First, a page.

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The stylized leaders are the best of Civilization VI’s updated art direction, but such is a mixed bag, with much to love and a bit to loathe. The stylized look was in large part chosen for readability. This certainly works for World Wonders, which segregated from the City-Center now occupy a tile of their own; it’s obvious at a glance what civilizations have constructed which Wonders. Less successful are the color-coded districts; yes, I can pick out the pink-toped Acropolis easily enough, but it lacks the austerity of the plain white marble Parthenon in the real Athens. And living in a college town, I can attest that I’ve never seen a blue-topped university building nor a green-roofed neighborhood, nor would I want to ever given how gaudy these buildings are across my English empire in my current game.

Yet while the color-coded districts were ultimately wrong for aesthetic reasons, they were at least sound in concept if not execution. Having everything outside the fog of war revert to sepia tones while everything within remain overly saturated was never going to aid in readability. I find myself constantly zooming in as far as possible to counteract the legibility problems which result from the Age of Exploration-inspired map style. Of course, such zooming does nothing to help the legibility of the user interface, which seems not to scale to resolutions above 1080 (I’m playing on a 34” 3440×1440 ultrawide monitor, a resolution evidently not supported for scaling according to the game options). Indeed, the UI design is the single most fatal flaw for Civilization VI. The stated theme of the game’s aesthetics was, as mentioned, the Age of Discovery, a period taking place from approximately the 15th through 18th century. Such corresponds roughly to the Renaissance and Baroque periods in art, the latter of which would have made especially exquisite icons, every bit the equal of Civilization V’s gorgeous Art Deco inspired interface. Instead, apart from the fog of war, none of the art assets reference the Age of Exploration whatsoever, with bland iconography that really does seem derived from the cartoonishness of mobile games, as per the original complaints about the rest of that game’s graphics (which were otherwise unfounded). Less than 1% of my time playing Civilization V was with the use of mods, but were someone to substitute VI’s assets with V’s art deco icons, I’d never not play with that mod installed.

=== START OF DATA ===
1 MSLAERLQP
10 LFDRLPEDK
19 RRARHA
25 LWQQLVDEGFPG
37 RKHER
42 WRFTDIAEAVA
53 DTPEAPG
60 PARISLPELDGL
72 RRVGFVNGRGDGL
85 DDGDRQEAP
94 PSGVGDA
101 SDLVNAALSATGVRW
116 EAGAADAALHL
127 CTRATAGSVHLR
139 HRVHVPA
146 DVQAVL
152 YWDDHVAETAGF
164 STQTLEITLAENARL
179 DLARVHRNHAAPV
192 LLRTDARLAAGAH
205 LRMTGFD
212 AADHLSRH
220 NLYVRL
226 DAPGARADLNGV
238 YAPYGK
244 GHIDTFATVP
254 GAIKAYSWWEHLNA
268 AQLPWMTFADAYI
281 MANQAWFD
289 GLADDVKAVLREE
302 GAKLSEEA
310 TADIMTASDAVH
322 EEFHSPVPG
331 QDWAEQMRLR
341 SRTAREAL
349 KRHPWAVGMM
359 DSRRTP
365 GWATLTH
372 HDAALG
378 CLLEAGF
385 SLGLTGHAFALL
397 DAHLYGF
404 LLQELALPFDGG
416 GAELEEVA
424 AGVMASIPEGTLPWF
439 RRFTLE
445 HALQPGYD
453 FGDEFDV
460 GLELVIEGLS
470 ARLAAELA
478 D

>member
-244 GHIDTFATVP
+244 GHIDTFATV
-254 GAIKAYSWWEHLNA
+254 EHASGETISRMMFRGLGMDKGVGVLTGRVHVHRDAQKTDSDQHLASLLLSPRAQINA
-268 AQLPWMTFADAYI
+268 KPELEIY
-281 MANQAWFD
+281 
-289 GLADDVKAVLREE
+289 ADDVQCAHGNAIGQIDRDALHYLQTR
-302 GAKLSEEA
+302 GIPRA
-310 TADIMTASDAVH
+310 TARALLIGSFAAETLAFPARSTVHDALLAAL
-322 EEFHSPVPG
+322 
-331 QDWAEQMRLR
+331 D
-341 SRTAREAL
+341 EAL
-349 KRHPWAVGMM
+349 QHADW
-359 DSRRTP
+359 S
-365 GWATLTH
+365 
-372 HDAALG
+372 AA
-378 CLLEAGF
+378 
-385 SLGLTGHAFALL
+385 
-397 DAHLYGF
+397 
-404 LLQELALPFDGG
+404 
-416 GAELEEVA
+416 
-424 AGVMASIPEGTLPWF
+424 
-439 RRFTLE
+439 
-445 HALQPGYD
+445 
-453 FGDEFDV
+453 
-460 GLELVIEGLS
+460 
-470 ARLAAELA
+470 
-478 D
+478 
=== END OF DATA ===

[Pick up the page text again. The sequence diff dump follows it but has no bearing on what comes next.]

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Aesthetic choices such as the style of the user interface and iconography matter because, as stated throughout, Firaxis communicates the ideas behind Civilization not in narrative but rather through mechanics and art design. While the latter is in various ways equally artful and awful, the former is the aspect in which Civilization VI truly advances the series. Instead of merely developing the game on the measures of balance and enjoyability, Firaxis has developed it by means of a more mature and thoughtful historiography. It is an examination and translation of human history not as concrete events that actually occurred but as interacting systems, from geography to great men, which well could have plausibly produced a counterfactual history to our own. And insofar as the real educational and entertainment value of the Civilization games is not in final victory at having had a civilization stand the test of time, but rather the whole process of producing its entire history up until that point, Civilization VI certainly gives its players the best tools yet to tell their own story of mankind.